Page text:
Tier One Automotive Supplier

Detroit, MI

Controls Upgrades Generate Over $57,000 in Annual Savings

Compressed Air


In early 2016, Bay Controls worked with a Tier One automotive supplier who was concerned that their compressed air system was not operating as efficiently as it could be. Bay Controls coordinated with the supplier to conduct a site visit and metered compressed air system assessment to generate a representative data sample that accurately captured the supplier’s compressed air needs during typical production and non-production periods.

Using the data collected during the assessment, Bay Controls was able to recommend a control system upgrade that would enable the supplier to significantly reduce their energy costs by providing improved pressure control and automatically shutting air compressors off during periods of low demand. Based on the supplier’s production profile and electricity costs, Bay Controls was able to show that a controls upgrade would generate annual savings of $61,000. When combined with incentive payments from the local utility, the project would have a simple payback of 12 months.

Site Visit

After speaking with the supplier’s facilities manager on the phone, Bay personnel arranged to visit the supplier’s facility to conduct an initial site survey. The site survey is an important initial step in the Bay Controls project timeline because it is an opportunity for Bay personnel to learn about the customer’s production process and compressed air needs and also verify the equipment on site. In the case of this Tier One automotive supplier, their equipment consisted of the following:

  • (1) 550 HP Cooper (TA28) 3-stage centrifugal compressor
  • (1) 350 HP Cooper (TA2000) 3-stage centrifugal compressor
  • (1) 300 HP Cooper (TA2000) 3-stage centrifugal compressor

Through conversations with the facilities manager and plant operators, Bay Personnel determined that the supplier’s production schedule consisted of three weekday shifts and two weekend shifts. While the plant operators believed all three compressors ran almost fully loaded during most weekday production shifts, there was a question about how often the compressors ran during the weekend shifts.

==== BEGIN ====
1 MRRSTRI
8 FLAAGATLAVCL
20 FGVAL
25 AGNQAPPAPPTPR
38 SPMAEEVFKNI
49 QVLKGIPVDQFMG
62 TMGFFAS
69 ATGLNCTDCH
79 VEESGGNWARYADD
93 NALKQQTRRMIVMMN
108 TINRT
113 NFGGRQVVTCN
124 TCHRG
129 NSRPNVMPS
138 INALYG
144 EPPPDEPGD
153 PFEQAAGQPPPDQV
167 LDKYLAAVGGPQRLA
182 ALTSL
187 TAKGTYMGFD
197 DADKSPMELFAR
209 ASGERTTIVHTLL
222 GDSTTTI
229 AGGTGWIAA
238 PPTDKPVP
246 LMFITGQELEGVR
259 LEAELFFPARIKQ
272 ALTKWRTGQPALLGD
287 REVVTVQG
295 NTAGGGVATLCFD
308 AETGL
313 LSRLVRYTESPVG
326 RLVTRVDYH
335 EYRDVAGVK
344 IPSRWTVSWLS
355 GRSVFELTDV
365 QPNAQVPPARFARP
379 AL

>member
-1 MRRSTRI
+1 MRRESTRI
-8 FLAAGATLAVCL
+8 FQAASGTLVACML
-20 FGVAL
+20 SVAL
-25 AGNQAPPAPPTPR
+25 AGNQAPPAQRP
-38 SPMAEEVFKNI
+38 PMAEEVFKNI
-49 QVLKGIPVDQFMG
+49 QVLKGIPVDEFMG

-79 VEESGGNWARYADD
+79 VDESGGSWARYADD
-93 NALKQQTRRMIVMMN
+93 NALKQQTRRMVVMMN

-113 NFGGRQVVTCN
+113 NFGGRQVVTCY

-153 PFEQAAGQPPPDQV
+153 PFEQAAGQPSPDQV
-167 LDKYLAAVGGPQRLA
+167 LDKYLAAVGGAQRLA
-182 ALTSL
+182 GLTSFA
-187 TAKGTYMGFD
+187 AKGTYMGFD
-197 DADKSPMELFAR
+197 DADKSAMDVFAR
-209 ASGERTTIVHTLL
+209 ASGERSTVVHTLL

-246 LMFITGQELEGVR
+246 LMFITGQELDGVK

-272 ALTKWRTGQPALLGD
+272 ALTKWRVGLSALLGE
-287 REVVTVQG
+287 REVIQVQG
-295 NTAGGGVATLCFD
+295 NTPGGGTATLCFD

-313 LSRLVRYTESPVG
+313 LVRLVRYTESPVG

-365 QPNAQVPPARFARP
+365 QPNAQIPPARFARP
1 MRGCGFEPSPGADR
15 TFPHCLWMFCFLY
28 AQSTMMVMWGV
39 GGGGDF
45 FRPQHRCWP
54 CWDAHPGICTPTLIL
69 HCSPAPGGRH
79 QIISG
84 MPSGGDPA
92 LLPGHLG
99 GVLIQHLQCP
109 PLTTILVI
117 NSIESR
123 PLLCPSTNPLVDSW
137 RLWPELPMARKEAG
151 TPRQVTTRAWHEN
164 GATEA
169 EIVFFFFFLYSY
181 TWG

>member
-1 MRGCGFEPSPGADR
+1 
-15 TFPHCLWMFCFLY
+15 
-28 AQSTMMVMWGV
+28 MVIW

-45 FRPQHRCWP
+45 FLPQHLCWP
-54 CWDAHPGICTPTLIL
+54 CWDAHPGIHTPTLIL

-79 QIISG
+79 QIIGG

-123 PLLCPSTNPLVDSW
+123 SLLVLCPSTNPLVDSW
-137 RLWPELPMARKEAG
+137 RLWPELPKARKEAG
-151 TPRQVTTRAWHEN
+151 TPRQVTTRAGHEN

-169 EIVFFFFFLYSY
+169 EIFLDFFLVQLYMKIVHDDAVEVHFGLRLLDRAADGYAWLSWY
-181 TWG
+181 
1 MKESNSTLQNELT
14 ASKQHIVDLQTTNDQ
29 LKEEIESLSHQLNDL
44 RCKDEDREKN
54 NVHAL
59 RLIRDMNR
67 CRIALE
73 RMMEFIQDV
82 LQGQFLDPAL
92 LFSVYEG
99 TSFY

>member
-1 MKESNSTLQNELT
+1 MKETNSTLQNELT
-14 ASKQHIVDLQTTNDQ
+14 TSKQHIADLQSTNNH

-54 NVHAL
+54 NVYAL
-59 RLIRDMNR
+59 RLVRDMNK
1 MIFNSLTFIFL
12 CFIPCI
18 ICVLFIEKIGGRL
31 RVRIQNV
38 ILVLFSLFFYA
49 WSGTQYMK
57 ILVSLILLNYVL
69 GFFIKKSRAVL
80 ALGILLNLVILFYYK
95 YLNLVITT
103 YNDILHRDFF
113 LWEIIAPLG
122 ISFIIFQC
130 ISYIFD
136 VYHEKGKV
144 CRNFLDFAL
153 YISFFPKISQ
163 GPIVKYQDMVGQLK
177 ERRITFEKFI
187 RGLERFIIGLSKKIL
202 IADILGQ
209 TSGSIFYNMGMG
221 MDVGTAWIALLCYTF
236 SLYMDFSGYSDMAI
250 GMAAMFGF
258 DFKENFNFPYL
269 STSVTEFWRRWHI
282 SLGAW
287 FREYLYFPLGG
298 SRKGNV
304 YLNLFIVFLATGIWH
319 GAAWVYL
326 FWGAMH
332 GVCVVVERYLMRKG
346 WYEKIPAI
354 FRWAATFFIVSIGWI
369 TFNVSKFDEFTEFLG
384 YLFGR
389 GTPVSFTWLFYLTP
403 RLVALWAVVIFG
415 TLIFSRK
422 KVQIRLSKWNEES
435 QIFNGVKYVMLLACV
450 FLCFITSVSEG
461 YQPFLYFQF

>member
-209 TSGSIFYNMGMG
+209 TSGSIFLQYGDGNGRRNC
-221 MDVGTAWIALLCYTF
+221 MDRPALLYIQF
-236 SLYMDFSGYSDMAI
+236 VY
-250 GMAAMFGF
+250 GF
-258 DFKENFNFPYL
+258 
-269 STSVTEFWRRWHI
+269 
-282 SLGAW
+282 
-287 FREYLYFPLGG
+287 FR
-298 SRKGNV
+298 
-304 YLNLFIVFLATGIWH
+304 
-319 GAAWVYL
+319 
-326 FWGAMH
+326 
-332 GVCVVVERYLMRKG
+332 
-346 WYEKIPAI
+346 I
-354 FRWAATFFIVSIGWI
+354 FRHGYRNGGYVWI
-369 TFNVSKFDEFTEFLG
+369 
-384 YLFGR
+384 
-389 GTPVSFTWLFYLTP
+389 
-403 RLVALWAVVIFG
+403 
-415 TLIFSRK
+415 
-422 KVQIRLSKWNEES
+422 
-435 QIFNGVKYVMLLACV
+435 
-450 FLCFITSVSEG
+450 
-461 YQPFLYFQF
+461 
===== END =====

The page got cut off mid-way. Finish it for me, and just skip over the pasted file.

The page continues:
To fully understand the plant’s needs and generate accurate data for compressed air demand and compressor performance, Bay Controls proposed a metered site assessment as a next step.

Metered Compressed Air System Assessment

To fully understand the plant compressed air demand during different production periods and identify potential savings opportunities, Bay Controls proposed a metered assessment of the plant compressed air system. The supplier agreed to proceed with a metered assessment, and Bay Controls engineers installed a short-term metering solution to capture the following key performance indicators (KPIs) over a two-week period:

  • Compressor Motor Power (kW)
  • Compressor Energy (kWh)
  • System Pressure (psi)
  • Compressor “blow-off” (% of loaded hours)

After a data collection period of two weeks, Bay Controls used these KPIs to calculate the supplier’s compressed air needs and energy usage as shown in the following tables.

Weekly Compressed Air System KPIs (Entire Compressed Air System)

Weekday Shifts Weekend Shifts
1st 2nd 3rd Saturday Sunday
Hours/week 40 40 32 32 24
Operating Energy (kWh) 660 660 660 425 375
Operating Pressure (psi) 105.0 106.5 106.5 106.0 108.0
Air Venting (blow-off)

(% of loaded hours)

0.0% 0.0% 0.0% 5.0% 15.0%
Unloaded Energy (kWh) 154 154 154 154 154
Unloaded hours/week 0 0 0 24 24

Weekly Compressed Air System Energy Usage

Weekday Shifts Weekend Shifts
1st 2nd 3rd Saturday Sunday
Total Energy (kWh) 26,400 26,400 21,120 13,600 9,000
Online Energy (kW) 26,400 26,400 21,120 9,904 5,304
Unloaded Energy (kWh) 0 0 0 3,696 3,696
Energy Lost During Air Venting/Blow-off (kWh) 0 0 0 495 796

As the data captured during the assessment shows, the supplier was fully utilizing their air compressors during the weekday shifts, but was running them unloaded for long periods of time during the weekend shifts (as shown in the highlighted cells above), and the compressors were venting air (blowing off) during the weekend shifts. In addition, the plant air pressure was actually higher during the Sunday shift than the weekday shifts (108 psi vs. 105-106.5 psi).